In a sense, the story of the three Golden History Museums sites goes back to 1938, when Golden citizens began collecting and exhibiting artifacts from the region's history. But in another sense, it goes back much further: the 18-inch stone walls of the Astor House were lain in the mid-19th century, and the Clear Creek History Park represents an immaculate recreation of pioneer-era Colorado. No matter how far back visitors are peering into the past, the museums flesh out the story of Golden from the time of horse-drawn wagons to today.
Visitors to Colorado Adventure Center explore much of its terrain suspended above the pine trees?specifically, hanging from eight ziplines that span almost a mile and reach heights of up to 65 feet and speeds up to 40 miles per hour. Harnessed into a secure single-pulley system, riders glide over Clear Creek as it glimmers in the sunlight or, at nighttime, in the bright beams of their headlamps?which can also be used to spot teenage woodpeckers vandalizing trees with lovers' initials.
Colorado's waters are also the setting for rafting and kayaking expeditions, during which guides lead paddlers down the rapids of the Arkansas and Colorado Rivers during outings and spring break trips. On solid ground, adventurers hit the trails of the Vail Pass and Glenwood Canyon on scenic biking trips, pedaling along paths lined with trees and rivers with options for bipeds of all skill levels. During spring months, zipliners can soar through newly blooming trees and flowers for a scenic treetop adventure.
Children run in trails marked by prehistoric footprints, and fingers run across fossils during each visit to Dinosaur Ridge, a nonprofit organization dedicated to the preservation of ancient artifacts. Around every corner of the outdoor museum—which rests on land designated as a national natural landmark—bones and impressions protrude from their earthy abodes as evidence of the area's once larger-than-life inhabitants. Paleontologists of all ages can examine curious tracks on surrounding hiking paths, such as Triceratops Trail, or hop on a guided bus tour to examine fossil sites and valleys where brontosauruses used to question the meaning of life.
Lurking inside the visitor center is the Trek Through Time exhibit, where interactive children's games, replica fossils, and massive murals join forces to lead explorers into different prehistoric eras. In addition to its day-to-day operations, Dinosaur Ridge also plays host to various events during the year, including Boy Scout days, birthday parties, and lectures that explain how T. rex stayed humble despite his large stature.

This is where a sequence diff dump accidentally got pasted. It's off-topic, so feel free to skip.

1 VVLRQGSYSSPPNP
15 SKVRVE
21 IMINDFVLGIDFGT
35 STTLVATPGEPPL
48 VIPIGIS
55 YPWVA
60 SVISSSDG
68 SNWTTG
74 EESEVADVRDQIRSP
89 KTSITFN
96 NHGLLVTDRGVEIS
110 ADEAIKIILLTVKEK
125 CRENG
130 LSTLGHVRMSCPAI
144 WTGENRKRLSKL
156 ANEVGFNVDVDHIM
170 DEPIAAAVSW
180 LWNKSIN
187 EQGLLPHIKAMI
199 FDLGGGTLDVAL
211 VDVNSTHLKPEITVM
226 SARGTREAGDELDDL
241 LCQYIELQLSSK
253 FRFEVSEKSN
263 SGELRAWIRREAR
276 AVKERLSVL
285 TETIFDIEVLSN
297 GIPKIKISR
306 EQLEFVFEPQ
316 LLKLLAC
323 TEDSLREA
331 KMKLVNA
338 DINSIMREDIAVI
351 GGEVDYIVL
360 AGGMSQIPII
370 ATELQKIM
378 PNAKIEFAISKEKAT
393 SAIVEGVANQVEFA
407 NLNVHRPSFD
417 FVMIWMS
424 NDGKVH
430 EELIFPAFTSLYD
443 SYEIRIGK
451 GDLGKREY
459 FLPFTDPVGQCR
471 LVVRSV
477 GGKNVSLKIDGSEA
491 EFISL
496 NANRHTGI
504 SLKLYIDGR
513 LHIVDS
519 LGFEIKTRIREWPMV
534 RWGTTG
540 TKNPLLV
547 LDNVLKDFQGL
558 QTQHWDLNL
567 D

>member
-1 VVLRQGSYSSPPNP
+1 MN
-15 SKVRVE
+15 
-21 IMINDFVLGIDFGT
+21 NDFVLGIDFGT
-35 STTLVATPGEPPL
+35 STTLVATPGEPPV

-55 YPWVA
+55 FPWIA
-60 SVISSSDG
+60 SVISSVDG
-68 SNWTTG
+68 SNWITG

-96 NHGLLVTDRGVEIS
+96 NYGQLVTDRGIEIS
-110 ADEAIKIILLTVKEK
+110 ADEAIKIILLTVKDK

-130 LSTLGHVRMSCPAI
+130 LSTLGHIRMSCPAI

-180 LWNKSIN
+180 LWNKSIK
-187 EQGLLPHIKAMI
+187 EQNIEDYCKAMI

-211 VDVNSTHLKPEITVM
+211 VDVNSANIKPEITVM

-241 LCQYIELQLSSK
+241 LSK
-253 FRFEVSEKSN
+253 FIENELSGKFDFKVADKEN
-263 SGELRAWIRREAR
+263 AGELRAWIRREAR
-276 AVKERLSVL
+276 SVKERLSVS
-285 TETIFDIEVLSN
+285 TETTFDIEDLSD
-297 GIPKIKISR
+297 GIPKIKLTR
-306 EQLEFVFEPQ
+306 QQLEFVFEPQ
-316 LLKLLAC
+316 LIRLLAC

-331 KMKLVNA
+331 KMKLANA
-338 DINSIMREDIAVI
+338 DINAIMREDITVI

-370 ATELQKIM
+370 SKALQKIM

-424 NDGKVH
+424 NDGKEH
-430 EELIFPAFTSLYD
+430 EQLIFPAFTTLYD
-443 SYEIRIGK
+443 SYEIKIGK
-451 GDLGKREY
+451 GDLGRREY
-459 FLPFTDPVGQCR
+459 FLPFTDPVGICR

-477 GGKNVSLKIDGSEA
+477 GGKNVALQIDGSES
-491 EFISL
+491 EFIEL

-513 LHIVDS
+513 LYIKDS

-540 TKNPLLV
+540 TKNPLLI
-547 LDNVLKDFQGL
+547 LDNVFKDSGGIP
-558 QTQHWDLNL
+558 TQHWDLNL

Beth and Jim Trammell started 5280 Gymnastics to share their love of gymnastics with students young and old, novice and expert, casual and competitive. They assembled an elite team of coaches that trained Olympic gymnast Sasha Artemev and placed graduates on the gymnastics teams at Stanford University, into officer's education at West Point, and onto the diving team at Northwestern University. Under this refined tutelage, the two USA Gymnastics teams that regularly train within 5280's confines took home awards at regional, state, and national levels of competition.
The owners and coaches recognize that not everyone desires to train for peak levels of gymnastics competition, and so the range of classes encompasses plenty of other options, including casual, confidence-inspiring play for tots and free running and parkour classes for older students. During the summer, daily camps keep kids busy during sunny hours with athletic games and arts-and-crafts projects such as building a balance beam out of popsicle sticks.
Like a small-town railroad depot in the 1880s, the Colorado Railroad Museum’s main building features wide eaves and a bright-yellow exterior. The building reflects the Museum’s overall goal: to hark back to Colorado’s railroad era, a time when the state relied on its groundbreaking, narrow-gauge mountain railroads for supplies and information. Since 1959, the Museum has showcased the machinery of that time with an array of locomotives, passenger cars, freight cars, and cabooses. Alternatively, they present visitors with a glimpse of Table Mountain on the Museum’s train rides, enabling them to ride the rails in a bygone style without just taking the subway in an Abe Lincoln costume. To supplement its trains, the Museum hosts thousands of related rare photographs and artifacts, such as a replica of a 10,000-gallon water tank, humorously dubbed No Agua, that was once used to refill steam locomotives on the Chili Line to Santa Fe.
Originally known as the Garden of Angels, Red Rocks enchants visitors with ethereal scenery and top-notch acoustics 6,450 feet above sea level. The amphitheater geologically emerged from the ocean floor over millions of years, its walls housing fossil fragments of various dinosaurs, including plesiosaurs, mosasaurs, and several plush Barney dolls. The carbon-dated rock 'n' roll history of Red Rocks includes performances by The Beatles, Jimi Hendrix, and The Grateful Dead, who kept coming back to the venue year after year in search of their missing flip-flops. The sonic stone architecture of the venue has also led to dozens of popular live recordings, including U2’s Live at Red Rocks: Under a Blood Red Sky, John Tesh’s Live at Red Rocks, and Neil Young’s Road Rock Vol. 1.